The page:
Since when have journalists been so concerned about internal doctrinal matters in the Catholic Church? Why are journalists suddenly fretting about the status of nuns in America?
It has been no secret that many Catholic women religious (nuns) in recent years have been in open dissent of a number of gender-related components of Church teaching, such those regarding the all-male priesthood, celibacy requirements, and, in some cases, abortion.
Because of this open dissent, the Vatican has finally taken efforts to review and monitor the leadership of the Leadership Conference of Women Religious (LCWR). These efforts simply seek to align the conference – a Church-recognized body – with the teachings of the Church and with Church law.
Now it seems that the Vatican's actions have journalists worked up all over the country.
The Boston Globe's 'Pope Joan'
The Boston Globe's Joan Vennochi rarely misses an opportunity to plaster the Catholic Church. In her latest diatribe, Vennochi accuses Pope Benedict of acting "swiftly" to "crack down" on nuns but dragging his feet in efforts to protect children.
Of course nothing could be further from the truth. The Church's efforts in recent years to create safe environments for youth are unprecedented among comparable institutions that deal with youth.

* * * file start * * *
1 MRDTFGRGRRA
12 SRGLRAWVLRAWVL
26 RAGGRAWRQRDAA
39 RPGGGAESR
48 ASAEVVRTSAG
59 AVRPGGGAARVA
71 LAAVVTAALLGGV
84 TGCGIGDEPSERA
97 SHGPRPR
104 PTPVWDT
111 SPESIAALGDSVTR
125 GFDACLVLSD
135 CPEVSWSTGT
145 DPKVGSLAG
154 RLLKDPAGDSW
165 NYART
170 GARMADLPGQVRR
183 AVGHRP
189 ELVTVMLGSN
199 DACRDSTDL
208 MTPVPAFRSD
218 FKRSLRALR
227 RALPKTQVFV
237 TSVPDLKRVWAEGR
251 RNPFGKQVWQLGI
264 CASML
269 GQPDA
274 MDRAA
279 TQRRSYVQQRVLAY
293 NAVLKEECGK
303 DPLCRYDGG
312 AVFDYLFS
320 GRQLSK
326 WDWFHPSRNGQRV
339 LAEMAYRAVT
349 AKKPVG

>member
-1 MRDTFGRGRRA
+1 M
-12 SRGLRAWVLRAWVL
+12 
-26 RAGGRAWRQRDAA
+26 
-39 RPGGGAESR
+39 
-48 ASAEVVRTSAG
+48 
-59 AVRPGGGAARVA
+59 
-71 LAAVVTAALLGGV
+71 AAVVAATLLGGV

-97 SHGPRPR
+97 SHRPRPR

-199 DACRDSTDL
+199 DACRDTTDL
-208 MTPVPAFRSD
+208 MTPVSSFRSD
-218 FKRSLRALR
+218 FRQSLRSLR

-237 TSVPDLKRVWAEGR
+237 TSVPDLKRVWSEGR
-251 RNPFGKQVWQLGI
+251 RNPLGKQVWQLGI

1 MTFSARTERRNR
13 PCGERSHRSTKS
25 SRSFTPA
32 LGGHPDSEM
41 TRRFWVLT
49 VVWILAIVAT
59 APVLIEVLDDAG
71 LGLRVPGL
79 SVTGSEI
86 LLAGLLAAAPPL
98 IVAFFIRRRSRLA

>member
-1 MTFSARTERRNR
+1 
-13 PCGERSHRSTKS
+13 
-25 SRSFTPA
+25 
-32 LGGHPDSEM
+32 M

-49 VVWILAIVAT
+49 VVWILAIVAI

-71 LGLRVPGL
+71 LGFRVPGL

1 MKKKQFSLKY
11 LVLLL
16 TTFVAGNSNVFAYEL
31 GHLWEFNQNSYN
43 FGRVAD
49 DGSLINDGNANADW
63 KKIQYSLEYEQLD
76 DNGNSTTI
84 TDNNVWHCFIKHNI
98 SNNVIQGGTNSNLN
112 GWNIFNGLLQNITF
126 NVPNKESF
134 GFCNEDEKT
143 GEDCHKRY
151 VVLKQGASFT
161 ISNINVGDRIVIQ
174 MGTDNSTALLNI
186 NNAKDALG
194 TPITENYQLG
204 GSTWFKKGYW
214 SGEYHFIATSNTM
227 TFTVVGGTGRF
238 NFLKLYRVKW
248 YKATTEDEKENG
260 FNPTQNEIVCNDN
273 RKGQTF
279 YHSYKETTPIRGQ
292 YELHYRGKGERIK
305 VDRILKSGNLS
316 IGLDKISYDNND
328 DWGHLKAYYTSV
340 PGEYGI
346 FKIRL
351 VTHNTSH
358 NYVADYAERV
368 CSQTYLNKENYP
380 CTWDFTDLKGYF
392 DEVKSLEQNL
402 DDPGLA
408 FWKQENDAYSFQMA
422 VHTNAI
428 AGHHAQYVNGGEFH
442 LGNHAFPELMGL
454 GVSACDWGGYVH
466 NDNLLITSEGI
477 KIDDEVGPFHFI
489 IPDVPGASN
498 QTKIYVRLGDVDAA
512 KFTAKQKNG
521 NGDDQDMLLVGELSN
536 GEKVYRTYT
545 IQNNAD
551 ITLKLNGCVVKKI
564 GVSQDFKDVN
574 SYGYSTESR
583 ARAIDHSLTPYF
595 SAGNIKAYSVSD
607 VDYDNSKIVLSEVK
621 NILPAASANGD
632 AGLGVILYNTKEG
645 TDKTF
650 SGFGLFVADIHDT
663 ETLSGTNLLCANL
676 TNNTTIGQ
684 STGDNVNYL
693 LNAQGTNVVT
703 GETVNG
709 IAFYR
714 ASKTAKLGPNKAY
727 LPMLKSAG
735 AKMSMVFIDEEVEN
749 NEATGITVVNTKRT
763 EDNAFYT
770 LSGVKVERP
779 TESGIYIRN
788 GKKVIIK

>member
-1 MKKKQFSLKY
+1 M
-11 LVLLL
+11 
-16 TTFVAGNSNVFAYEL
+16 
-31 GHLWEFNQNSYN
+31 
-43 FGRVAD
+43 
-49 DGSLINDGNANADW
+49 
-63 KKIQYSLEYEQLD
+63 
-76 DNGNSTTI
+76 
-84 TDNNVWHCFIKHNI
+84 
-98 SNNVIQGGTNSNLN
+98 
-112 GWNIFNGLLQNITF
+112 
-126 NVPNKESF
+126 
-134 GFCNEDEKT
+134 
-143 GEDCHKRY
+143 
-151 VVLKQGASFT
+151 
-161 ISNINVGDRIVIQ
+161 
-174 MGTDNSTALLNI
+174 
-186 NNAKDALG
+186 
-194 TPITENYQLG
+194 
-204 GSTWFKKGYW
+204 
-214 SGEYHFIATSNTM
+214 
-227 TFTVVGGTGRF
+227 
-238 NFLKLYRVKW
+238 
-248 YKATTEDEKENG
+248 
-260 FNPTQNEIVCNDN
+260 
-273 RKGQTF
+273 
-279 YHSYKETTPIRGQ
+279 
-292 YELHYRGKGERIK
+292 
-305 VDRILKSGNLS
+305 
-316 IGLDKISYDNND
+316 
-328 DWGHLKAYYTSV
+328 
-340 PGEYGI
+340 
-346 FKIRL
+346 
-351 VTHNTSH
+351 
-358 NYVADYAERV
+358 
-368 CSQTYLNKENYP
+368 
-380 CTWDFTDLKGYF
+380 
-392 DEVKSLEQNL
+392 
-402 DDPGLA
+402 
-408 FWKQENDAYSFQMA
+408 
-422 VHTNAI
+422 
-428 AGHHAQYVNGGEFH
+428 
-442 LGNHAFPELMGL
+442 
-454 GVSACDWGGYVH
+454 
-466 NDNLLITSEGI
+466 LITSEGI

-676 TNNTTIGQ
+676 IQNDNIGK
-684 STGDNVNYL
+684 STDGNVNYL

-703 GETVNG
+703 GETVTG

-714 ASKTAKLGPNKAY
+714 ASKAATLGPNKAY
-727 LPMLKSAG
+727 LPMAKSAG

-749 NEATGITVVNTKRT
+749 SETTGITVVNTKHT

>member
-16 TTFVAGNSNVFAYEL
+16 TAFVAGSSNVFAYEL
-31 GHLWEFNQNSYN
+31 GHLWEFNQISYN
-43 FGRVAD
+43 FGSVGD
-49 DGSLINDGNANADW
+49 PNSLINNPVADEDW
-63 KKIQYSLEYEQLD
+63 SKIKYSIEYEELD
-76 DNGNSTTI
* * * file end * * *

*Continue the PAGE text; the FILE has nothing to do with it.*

Can Vennochi say the same about the efforts at Boston Public Schools? Just a few months ago, when a school principal apparently broke the law and failed to report the suspected abuse of a special needs student by a teacher's aide, the district merely leveled a two-week suspension on the principal and allowed her back to work. This episode has not seemed to bother Vennochi, however.
Just like Vennochi, the Los Angeles Times's angry Steve Lopez rarely misses an opportunity to take swipes at the Church.
Lopez’s bleary-eyed piece follows the predictable theme of "Bad-Catholic-Church-pounds-on-innocent-nuns-who-help-the-poor-but-have-'ignored'-child-abuse."
But Lopez also allows his interview subjects to mislead his readers. Lopez quotes a Sister Simone Campbell, who claims that the Vatican's measures are "payback" against some nuns who supported President Obama's healthcare legislation.
In truth, as the Catholic League has correctly pointed out, the decision by the Vatican to assess the LCWR was announced in April 2008, when George W. Bush was President. Meanwhile, U.S. legislators did not introduce President Obama's healthcare initiatives until September 2009.
But why let the facts get in the way of a good anti-Catholic hit piece?